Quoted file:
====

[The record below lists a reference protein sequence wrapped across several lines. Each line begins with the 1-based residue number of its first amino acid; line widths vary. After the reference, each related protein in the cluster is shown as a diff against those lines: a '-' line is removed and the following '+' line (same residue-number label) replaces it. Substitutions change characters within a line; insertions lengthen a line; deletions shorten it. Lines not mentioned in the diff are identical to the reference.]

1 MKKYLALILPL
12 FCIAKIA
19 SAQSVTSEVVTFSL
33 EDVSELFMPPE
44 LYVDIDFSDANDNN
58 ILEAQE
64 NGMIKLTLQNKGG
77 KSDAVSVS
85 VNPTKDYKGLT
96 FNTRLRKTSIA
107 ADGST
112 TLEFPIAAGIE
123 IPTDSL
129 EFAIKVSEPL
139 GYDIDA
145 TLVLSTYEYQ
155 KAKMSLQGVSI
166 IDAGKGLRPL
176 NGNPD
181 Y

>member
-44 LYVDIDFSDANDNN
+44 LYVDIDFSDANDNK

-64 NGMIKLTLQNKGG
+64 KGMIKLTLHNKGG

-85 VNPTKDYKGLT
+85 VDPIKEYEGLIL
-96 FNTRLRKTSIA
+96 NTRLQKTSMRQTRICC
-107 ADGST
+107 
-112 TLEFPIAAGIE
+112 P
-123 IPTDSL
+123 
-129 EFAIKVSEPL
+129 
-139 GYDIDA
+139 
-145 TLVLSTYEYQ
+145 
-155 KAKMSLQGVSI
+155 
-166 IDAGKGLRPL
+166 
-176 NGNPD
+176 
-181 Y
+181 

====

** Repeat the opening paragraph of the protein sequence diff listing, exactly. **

[The record below lists a reference protein sequence wrapped across several lines. Each line begins with the 1-based residue number of its first amino acid; line widths vary. After the reference, each related protein in the cluster is shown as a diff against those lines: a '-' line is removed and the following '+' line (same residue-number label) replaces it. Substitutions change characters within a line; insertions lengthen a line; deletions shorten it. Lines not mentioned in the diff are identical to the reference.]